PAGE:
Current title and employer: Senior Administrator Product Compliance, Fortune Brands Global Plumbing Group (FBGPG).
Length of time in the plumbing manufacturing industry: 31 years, all with Moen/FBGPG.
My days continue to be exciting as we deal with product innovations, market expansions, corporate growth, and the never-ending changes of plumbing requirements.
My proudest plumbing manufacturing career achievement: I helped achieve a favorable resolution to the California Proposition 65 litigation; my work helped me earn the first of several Moen Corporate President’s Awards.
I started a career in the plumbing manufacturing industry because: Moen was searching for color measurement and analytic laboratory expertise. My experience in lithographic printing and pharmacology research provided a unique skill set. The development of drinking water legislation and standards fit well with my background in pharmacology. This was the beginning of the NSF Standard 61, Section 9, and California Proposition 65, which are still key industry issues today. Moen also provided the opportunity for me to complete my bachelor’s degree and obtain my master’s degree.
What is your current role in PMI? What do you hope to accomplish in this role? I am an advocate for the creation and orderly evolution of drinking water standards and actively participate in those issues by being a PMI member and providing a historical perspective.
I promote PMI within my company by: Connecting colleagues with the information and educational resources available through PMI, such as on-demand e-learning, webinars and the PMI Aspiring Leaders Program.
Our PMI membership delivers the following benefits to my company: We benefit from PMI’s advocacy and influence as a voice of the industry in the marketplace, the information shared and educational support on the never-ending changes of plumbing codes and regulations, and the established network for the industry to work with legislators and regulators.
Best career advice I ever received: There is something to be learned from everyone. Every encounter is a learning opportunity.
I’m currently reading: Articles and periodicals about the impact of COVID-19 on communication transactions in society and its long-term impact on culture and social interaction. This interest stems from my background in communication. I have a master’s degree in communication.
My favorite movie: “Life is Beautiful.”
When I face a challenge at work (or in life): I keep calm and carry on. There is always a way to overcome a challenge. I stay focused on the next step and keep moving forward.
In my spare time, I enjoy: Spending time with my husband, John, and our son, Collin, who is 16. We enjoy being outdoors – walking, bicycling, enjoying the backyard and flower gardens. Any opportunity we get on a sunny day is spent in our Mini Cooper convertible on a country road adventure. I’m also an advocate for autistic children and their families. As a parent of a non-verbal autistic child, I have dedicated my life to being his voice in the world. I’m founder of the Severely Funny Autism Group, a private Facebook group to help families of autistic children connect around the globe and laugh at things the rest of the world cannot understand. I’m also a champion of autism family issues at forums, such as OCALICON, an international autism conference held by the Ohio Center for Autism and Low Incidence (OCALI).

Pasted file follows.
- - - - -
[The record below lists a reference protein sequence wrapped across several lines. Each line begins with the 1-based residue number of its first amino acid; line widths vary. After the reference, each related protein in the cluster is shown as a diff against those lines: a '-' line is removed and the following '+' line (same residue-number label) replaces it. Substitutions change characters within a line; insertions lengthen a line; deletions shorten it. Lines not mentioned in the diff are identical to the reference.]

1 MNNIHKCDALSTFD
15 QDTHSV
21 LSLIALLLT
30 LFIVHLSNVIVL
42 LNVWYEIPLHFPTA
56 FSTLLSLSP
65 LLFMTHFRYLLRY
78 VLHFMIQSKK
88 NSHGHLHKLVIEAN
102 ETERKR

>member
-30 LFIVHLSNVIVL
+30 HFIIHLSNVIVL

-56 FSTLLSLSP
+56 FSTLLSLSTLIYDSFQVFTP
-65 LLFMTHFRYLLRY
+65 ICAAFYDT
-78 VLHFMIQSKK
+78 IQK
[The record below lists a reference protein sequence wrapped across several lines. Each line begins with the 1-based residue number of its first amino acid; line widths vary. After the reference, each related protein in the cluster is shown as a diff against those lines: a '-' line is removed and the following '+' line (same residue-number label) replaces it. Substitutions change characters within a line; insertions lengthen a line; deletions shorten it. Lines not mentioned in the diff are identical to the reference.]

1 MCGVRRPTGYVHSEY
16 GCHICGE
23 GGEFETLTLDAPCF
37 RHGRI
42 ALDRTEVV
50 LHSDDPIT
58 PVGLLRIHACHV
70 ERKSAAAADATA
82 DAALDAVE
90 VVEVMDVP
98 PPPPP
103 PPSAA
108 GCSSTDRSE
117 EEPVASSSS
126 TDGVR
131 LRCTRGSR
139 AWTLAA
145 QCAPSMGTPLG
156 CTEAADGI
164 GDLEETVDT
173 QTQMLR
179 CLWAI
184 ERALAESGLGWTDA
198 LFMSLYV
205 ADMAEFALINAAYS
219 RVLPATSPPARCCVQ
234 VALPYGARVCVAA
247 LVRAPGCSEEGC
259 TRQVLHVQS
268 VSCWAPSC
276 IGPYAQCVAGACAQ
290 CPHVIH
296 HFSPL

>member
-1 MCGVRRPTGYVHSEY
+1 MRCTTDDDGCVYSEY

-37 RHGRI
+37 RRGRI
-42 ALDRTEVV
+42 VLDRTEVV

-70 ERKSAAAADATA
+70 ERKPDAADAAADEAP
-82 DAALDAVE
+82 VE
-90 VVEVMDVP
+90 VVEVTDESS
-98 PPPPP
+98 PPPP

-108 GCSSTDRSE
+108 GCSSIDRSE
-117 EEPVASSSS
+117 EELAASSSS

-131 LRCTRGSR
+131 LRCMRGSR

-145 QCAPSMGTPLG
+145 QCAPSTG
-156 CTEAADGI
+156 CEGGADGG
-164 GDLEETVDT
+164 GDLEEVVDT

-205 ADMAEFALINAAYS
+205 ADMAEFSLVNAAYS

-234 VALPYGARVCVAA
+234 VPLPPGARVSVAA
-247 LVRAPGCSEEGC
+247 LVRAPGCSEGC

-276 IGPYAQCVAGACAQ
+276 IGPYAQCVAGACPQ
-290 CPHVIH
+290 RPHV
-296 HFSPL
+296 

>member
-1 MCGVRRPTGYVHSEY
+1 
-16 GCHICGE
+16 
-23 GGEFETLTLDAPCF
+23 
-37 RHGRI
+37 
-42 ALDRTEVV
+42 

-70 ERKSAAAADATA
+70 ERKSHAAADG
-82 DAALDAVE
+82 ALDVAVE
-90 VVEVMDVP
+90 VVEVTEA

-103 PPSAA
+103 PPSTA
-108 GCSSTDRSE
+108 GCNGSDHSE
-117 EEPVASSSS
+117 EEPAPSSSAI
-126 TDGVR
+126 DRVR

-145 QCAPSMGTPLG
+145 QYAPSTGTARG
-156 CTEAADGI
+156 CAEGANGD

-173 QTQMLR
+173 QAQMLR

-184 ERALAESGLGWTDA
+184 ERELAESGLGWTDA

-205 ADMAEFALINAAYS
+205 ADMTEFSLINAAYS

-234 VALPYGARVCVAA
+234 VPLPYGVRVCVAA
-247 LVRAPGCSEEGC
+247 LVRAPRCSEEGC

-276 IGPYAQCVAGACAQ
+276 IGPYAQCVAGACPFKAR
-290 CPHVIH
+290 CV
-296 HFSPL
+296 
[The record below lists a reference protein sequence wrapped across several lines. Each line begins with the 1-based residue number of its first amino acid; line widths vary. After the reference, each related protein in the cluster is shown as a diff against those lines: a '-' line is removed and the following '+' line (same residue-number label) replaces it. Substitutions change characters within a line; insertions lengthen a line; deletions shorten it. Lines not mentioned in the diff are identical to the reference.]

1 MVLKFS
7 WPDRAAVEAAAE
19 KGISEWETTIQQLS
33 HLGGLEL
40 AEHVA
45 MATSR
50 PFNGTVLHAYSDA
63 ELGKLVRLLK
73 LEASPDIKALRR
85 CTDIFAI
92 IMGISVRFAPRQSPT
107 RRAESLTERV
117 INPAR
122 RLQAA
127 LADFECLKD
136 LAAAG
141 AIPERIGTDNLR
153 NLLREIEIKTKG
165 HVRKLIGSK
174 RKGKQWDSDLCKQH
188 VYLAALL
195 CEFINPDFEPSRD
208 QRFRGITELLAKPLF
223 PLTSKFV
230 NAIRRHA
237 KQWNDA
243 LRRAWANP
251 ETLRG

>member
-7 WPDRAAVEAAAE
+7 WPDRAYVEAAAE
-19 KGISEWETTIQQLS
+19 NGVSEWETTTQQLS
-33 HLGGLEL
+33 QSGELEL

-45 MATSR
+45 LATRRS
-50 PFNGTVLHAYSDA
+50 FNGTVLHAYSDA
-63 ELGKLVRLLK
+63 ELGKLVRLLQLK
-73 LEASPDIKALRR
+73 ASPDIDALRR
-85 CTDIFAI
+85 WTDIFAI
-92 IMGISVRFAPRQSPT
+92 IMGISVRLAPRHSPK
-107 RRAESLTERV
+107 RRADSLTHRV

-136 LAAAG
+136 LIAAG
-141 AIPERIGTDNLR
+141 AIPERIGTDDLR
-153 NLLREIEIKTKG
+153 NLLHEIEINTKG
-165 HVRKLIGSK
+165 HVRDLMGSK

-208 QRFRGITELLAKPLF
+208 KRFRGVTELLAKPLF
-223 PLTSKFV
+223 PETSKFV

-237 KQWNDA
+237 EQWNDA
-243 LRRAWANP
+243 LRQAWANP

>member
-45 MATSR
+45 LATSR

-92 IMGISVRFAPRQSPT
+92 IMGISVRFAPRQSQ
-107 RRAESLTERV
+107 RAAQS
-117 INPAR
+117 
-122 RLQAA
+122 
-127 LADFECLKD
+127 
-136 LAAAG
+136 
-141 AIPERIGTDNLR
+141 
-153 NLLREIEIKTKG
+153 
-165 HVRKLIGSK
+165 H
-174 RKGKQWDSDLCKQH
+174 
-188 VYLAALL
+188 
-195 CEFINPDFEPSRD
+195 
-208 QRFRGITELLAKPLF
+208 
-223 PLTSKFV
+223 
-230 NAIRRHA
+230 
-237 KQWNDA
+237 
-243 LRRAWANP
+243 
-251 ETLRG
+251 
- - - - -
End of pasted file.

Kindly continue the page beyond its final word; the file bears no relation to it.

Nov. 19: PMI’s General Membership Meeting. This annual gathering of PMI members will feature addresses from PMI Board of Directors President Joel Smith and PMI CEO/Executive Director Kerry Stackpole; the elections of the new board president, board members and committee co-chairs; a financial report; awards and recognitions to outstanding members; and more!
Dec 1: PMI Aspiring Leaders Program. PMI20 keynote speaker Rachel Hanfling will moderate a meeting of PMI’s up-and-coming leaders. To be focused on developing communication skills that help you get ahead, this one-of-a-kind, innovative training opportunity inspires creativity and innovation among your top talent. Register yourself or nominate other high-potential employees today for this outstanding leadership development opportunity. This two-hour program will inspire the ability to see and think differently, foster self-awareness, and instill a growth mindset. Bundle and save! Get a discount on registration when you bundle PMI20 with the PMI Aspiring Leaders Program.
By Judy Wohlt, PMI Communications Team, Valek and Co.
The plumbing manufacturing industry has some great stories to tell – and PMI wants to help tell them. They involve examples of constant innovation to improve water efficiency, as well as efforts to provide excellent jobs that strengthen local economies and deliver opportunities for workers with diverse backgrounds.
To help excavate those stories and find answers to the industry’s biggest marketing challenges, PMI is recruiting the brightest marketing minds within its membership to form PMI’s new Industry Marketing Committee.
“We as a board have agreed that we need to broaden our marketing communications, telling our industry’s great stories on our terms,” said Joel Smith, PMI Board of Directors president, Kohler Co. “Every one of our member organizations has talented marketing teams that we can tap to help with our efforts.”